WASHINGTON—She was by far the best known of the American POWs, a fresh-faced 19-year-old from the hills of West Virginia, whose small hometown had been tied in yellow ribbons from one end to the other.
One day last week, as it carried supplies toward the front lines, the 507th Ordnance Maintenance Co. took a wrong turn in Nasiriyah and was ambushed. Pfc. Jessica Lynch, and seven other soldiers disappeared into the thick fog of war.
Then, suddenly, against all odds, she was back.
A little before 8 p.m., local time, in Palestine, W. Va.,—5 a.m. Wednesday in the Middle East—Army Brig. Gen. Vincent Brooks went before a microphone at U.S. Central Command headquarters in Qatar.
"Coalition forces have conducted a successful rescue mission of a U.S. Army prisoner of war held captive in Iraq," he said in dry tones. "The soldier has been returned to a coalition controlled area. More details will be released as soon as possible."
That was all. Word soon came that it was Jessica. But there was no immediate word on the fate of her comrades, no report on how the rescue was pulled off.
A senior military official at the Pentagon said only that U.S. special operations forces had made the rescue.
"She is safe, she is in a hospital, and that's all we know," said Lynch `s paternal grandmother, Wyomena Lynch.
The grandmother said that Jessica's father, Greg, had called her from across town in Palestine between 6:30 and 7:30 p.m. to give her the news.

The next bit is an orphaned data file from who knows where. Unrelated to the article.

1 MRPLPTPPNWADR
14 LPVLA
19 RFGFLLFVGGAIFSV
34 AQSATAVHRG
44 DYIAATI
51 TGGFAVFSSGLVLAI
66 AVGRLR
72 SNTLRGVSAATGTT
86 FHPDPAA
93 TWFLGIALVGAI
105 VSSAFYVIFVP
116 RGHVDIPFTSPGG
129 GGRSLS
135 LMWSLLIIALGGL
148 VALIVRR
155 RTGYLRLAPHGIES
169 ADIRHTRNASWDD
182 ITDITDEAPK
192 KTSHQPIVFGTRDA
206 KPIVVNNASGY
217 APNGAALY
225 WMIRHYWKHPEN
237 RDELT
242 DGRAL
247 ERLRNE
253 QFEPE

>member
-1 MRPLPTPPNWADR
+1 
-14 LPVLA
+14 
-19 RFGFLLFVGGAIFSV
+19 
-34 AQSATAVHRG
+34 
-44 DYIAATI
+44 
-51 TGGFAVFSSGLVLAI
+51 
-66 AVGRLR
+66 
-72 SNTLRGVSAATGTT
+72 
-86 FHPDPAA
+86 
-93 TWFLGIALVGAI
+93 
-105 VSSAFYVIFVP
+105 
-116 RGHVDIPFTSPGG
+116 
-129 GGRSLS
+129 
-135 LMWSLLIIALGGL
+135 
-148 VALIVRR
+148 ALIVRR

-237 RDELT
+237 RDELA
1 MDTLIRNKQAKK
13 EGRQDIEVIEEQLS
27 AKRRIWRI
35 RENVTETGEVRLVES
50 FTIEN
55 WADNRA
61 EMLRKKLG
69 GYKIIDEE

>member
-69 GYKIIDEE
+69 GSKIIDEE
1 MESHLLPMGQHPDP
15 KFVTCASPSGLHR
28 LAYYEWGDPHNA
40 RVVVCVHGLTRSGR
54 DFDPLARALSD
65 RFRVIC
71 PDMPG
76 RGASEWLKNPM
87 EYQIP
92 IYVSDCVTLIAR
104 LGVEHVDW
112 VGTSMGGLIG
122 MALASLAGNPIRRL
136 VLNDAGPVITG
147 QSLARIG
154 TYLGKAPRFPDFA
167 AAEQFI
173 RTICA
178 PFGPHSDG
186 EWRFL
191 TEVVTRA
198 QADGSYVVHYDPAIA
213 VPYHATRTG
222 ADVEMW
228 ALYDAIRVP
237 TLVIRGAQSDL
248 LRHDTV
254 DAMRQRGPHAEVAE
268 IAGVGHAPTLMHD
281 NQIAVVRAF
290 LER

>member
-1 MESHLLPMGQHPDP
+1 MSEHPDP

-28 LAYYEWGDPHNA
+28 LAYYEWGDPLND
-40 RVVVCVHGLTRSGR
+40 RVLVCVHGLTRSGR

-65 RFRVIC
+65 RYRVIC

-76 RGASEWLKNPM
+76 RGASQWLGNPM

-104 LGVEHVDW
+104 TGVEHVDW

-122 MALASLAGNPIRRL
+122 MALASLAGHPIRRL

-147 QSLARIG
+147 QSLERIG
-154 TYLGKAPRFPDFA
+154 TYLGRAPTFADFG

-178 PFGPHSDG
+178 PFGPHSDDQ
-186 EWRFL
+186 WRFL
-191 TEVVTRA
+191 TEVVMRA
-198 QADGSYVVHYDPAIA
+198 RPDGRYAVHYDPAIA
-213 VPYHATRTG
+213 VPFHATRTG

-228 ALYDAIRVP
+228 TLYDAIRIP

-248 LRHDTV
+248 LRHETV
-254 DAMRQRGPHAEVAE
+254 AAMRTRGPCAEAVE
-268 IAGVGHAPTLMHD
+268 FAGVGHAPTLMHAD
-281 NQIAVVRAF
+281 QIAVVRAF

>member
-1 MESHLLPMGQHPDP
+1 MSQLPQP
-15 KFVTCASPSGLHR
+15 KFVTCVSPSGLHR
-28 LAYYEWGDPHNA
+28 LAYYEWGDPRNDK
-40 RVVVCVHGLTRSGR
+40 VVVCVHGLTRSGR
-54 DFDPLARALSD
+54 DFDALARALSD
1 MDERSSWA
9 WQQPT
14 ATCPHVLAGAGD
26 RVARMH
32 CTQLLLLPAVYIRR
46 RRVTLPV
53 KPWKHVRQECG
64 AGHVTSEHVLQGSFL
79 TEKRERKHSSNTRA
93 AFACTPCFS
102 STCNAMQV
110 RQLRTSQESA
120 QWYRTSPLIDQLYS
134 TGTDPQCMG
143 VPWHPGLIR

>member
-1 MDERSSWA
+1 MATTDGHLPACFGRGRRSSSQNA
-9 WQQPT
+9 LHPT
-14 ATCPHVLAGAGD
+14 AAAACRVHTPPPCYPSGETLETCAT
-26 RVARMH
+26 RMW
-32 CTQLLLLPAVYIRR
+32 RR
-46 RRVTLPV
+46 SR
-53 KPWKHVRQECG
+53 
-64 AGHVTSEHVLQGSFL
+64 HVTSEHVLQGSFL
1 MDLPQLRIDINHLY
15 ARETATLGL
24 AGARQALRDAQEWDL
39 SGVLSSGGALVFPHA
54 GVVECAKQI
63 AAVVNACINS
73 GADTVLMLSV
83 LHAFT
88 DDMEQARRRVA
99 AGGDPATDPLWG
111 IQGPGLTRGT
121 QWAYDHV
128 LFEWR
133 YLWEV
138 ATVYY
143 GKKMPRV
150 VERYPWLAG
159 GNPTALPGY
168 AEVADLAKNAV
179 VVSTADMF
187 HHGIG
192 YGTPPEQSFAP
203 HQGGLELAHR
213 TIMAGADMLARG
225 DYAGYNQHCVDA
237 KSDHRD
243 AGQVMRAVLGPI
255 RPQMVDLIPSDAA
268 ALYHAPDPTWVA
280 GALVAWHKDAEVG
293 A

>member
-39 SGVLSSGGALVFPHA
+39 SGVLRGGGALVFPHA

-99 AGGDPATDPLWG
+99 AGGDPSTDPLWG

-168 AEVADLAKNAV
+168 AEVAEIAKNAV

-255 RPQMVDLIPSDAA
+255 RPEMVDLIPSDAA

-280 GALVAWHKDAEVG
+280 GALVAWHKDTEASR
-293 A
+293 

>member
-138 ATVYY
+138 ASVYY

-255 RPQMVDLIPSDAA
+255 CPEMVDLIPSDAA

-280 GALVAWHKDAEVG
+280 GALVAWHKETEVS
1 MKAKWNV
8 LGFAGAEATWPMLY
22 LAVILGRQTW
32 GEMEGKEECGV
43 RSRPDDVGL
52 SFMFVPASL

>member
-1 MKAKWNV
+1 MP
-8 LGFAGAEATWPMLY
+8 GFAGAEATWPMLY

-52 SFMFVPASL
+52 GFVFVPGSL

She said that she and a host of family members—there are nearly a dozen Lynch households in Palestine—gathered at Jessica's house to share their joy.
"Then we came home to thank God for the miracle he gave us," the grandmother said.
Unlike others in her outfit who ran into the ambush, some of whom later were made to appear on Iraqi TV, Lynch was never officially listed as a prisoner of war until Tuesday—just hours before her rescue was announced.
Lynch, who always wanted to be a kindergarten teacher, according to her family, had sought the money to go to college by enlisting in the Army right out of high school.
Women until the mid-90s were not permitted to be anywhere near the field of combat. But they are now permitted to serve in units right behind the combat troops, such as maintenance and supply companies.
Lynch's father had said the family never gave up hope. All they knew was that Jessica was MIA—missing in action.
"We're holding up pretty decent," Greg Lynch, a tractor-trailer driver, told Katie Couric last Thursday on NBC's Today program.
The family has a son, 21, and another daughter, 18.
Greg Lynch had said that all he wanted was "all of our children back over here, and get this job done" in Iraq.
(c) 2003, Knight Ridder/Tribune Information Services.